Not everyone attending Hewlett-Packard Co.’s big annual conference in Las Vegas had gray hair, of course. But many are running “elderly” legacy systems, and ears seemed to perk up when Randy Mott, HP’s CIO, said many companies are spending too much to support less than modern technology.
“More and more of our resources are going to support old technology,” said Mott — without getting specific at HP’s Technology Forum about just what he considered old. But whenever someone high-up at HP starts talking about legacy and costs, it bears examination.
The roll call of enterprise platforms that HP has put on the path to extinction in recent years includes the Alpha chip, the Tru64 Unix operating system, and the midrange HP e3000 and its operating system MPE.
It is a history that makes some users, especially those users and consultants with careers invested in other platforms, wary about HP’s long-term plans for OpenVMS and HPUX operating systems. It was therefore perhaps no surprise that Ann Livermore, the executive vice president of HP’s solutions group and the speaker who followed Mott to the stage, made a special point of assuring attendees about the future of HPUX. “You should not be worried about HP’s commitment to HPUX or HP’s commitment to the Integrity architecture,” said Livermore, referring to Itanium-based Integrity servers.
Itanium is hardly an old technology; Intel produces the Itanium processor and the chip is available to the broader market. But Itanium is primarily seen by analysts as an HP platform, in much the same way UltraSparc is connected to Sun Microsystems Inc. and Power is to IBM . That makes HP’s and Intel’s ongoing commitment to this platform pivotal. To assure HP users that Intel was standing firm on Itanium, HP CEO Mark Hurd brought Paul Otellini, the CEO of Intel, onstage to reaffirm that company’s support for Itanium.
Otellini, showing a slide that indicates Itanium revenue at about US$5.3 billion this year and growing at about $1 billion a year, said Intel will release early next year a new chip, code-named Tukwila. This is a two-billion transistor, quad-core processor that will double performance. “We see this architecture continuing to gain share,” he said.
Itanium is growing as a result of decisions made by firms such as Samsung Life Insurance Co. Ltd., in Seoul, Korea. San Ho Yoon, the information strategy team head for Samsung Life, moved core business applications from three IBM z990s to three Itanium-based Integrity systems, each with 64 processors. The database was moved from DB2 to Oracle 3g, he said.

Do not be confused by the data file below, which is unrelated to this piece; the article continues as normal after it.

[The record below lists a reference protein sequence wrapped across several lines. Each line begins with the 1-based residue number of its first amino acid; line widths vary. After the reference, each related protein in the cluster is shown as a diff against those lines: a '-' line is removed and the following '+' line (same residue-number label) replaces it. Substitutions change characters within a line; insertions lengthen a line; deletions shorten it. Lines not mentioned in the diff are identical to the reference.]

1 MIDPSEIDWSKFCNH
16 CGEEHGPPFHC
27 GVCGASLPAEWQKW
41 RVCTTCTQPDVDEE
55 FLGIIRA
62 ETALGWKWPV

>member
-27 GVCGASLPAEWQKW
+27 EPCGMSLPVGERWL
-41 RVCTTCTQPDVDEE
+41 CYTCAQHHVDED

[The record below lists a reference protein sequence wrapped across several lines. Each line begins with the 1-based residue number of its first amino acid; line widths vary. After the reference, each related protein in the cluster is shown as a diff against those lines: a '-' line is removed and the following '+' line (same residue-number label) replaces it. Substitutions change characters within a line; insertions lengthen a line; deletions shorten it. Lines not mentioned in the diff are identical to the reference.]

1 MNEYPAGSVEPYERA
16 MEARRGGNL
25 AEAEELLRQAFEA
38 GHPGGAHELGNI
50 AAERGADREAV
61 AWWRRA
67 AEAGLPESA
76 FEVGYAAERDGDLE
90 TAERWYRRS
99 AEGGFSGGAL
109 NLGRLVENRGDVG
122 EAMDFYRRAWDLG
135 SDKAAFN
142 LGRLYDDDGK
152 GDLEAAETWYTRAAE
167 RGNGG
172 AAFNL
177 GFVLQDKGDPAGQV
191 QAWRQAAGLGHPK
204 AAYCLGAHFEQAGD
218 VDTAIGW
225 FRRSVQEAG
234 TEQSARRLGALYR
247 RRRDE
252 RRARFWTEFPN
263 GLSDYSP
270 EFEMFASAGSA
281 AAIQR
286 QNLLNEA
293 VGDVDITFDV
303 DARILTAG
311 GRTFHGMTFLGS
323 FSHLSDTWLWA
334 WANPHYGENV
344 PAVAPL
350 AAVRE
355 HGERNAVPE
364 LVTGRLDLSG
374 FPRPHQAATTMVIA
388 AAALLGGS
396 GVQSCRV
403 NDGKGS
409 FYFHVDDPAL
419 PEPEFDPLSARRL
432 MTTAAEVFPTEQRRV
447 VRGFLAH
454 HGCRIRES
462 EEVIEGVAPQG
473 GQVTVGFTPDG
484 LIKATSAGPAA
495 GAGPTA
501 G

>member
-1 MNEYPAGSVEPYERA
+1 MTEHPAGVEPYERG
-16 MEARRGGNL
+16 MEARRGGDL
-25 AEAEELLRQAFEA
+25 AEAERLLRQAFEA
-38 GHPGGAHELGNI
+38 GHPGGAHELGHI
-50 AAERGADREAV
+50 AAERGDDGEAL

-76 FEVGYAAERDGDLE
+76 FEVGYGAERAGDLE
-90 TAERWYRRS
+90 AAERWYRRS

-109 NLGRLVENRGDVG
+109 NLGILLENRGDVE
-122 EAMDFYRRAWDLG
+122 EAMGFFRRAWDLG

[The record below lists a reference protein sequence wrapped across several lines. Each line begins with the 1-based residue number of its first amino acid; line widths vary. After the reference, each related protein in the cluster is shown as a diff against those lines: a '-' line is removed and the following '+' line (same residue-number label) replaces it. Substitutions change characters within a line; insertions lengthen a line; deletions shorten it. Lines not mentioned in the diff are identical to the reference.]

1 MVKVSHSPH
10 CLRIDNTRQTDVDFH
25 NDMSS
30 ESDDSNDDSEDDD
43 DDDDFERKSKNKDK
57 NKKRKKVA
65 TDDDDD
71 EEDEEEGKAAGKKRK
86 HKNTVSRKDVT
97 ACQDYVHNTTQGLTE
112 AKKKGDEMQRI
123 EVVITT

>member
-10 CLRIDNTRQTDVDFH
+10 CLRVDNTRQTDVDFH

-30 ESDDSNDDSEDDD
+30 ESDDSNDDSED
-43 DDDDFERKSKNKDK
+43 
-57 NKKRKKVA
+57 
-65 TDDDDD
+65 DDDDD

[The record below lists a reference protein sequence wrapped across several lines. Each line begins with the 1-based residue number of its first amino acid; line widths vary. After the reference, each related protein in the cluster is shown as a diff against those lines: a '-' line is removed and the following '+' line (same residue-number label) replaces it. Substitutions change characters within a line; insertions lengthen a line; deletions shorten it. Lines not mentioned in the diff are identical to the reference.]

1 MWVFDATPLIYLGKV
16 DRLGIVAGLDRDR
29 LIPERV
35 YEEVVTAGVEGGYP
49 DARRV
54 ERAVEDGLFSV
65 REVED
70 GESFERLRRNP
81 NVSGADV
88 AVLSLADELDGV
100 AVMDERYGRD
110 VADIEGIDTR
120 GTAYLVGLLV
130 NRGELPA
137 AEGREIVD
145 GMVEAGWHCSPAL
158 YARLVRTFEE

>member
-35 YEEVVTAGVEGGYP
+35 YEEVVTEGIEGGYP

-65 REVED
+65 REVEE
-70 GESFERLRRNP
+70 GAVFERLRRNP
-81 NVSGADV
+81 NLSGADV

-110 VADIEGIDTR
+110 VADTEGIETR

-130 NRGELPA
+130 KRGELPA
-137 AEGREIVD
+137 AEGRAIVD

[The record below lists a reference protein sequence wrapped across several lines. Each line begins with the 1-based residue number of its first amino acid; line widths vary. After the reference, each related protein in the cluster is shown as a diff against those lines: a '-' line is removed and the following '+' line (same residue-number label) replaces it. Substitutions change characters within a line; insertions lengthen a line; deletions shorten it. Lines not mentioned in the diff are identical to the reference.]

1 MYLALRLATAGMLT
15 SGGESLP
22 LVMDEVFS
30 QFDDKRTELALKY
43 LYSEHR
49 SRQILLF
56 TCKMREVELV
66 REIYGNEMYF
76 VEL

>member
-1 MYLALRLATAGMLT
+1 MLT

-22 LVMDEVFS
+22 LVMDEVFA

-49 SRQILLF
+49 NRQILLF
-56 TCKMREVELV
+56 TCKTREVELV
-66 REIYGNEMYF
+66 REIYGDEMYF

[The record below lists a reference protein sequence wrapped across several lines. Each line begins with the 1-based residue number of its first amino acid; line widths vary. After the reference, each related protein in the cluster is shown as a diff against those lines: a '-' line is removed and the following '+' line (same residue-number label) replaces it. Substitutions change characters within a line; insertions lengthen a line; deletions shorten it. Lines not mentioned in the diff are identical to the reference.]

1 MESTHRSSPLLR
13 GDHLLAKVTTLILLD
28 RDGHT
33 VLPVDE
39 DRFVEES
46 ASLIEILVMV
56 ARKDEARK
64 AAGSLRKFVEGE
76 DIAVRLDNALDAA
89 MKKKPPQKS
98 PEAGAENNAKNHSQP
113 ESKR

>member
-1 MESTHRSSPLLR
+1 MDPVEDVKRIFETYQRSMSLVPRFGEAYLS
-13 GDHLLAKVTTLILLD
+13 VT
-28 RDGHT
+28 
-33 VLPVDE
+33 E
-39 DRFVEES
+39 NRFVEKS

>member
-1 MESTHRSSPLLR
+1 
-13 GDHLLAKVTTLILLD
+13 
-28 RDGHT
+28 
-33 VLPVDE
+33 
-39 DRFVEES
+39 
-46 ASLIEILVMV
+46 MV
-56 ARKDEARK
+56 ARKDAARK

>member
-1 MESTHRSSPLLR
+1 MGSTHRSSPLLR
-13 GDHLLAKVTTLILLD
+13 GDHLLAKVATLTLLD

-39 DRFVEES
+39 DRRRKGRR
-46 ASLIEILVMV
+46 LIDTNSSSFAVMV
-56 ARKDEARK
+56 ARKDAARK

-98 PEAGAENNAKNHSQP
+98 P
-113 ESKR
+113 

This $25 million migration, completed in 2006 by Samsung Life, paid for itself in 18 months, through reduced hardware, software, maintenance and support costs, said Yoon, who estimates savings of $31 million over four years.
With the IBM mainframe, “we were completely locked into one vendor,” said Yoon. But that does not mean that he is completely comfortable with his replacement. While he is pleased with the technology performance of the Integrity and its HPUX, Yoon said he would have used Linux as his operating system had it then scaled to 64 processors and been more reliable.
Yoon’s says his ideal solution would be something he calls an “open systems mainframe” — and having the software and tools to give him vendor independence.
One group of users dependent on HP are the users of OpenVMS. Although Livermore spoke directly about HPUX, she didn’t mention OpenVMS, which was originally developed by Digital Equipment Corp. But other HP officials are telling users that it remains committed to the platform, and that an OS upgrade is planned for next year.
But HP seemed to stress platform-line stability to its users even as if tells them that standardization is the future. This is big issue for OpenVMS users in particular, because many of these users are running critical applications written specifically for their system. Although OpenVMS didn’t get any attention for the top executives at the conference’s main event, HP held a separate session on this operating system detailing next year’s upgrade, which will include virutalization support.
Craig Post, an OpenVMS consultant at a firm he didn’t want identified, said one feature he is particularly interested in is clustering over IP, which will help disaster recovery.
Alan Winston, who manages OpenVMS systems running on both Alpha-based and Integrity systems for a research laboratory he also asked not to be named, praises its reliability and ease of management. He has been using this operating system for 20 years and he “will be on it for as long as they keep selling it.”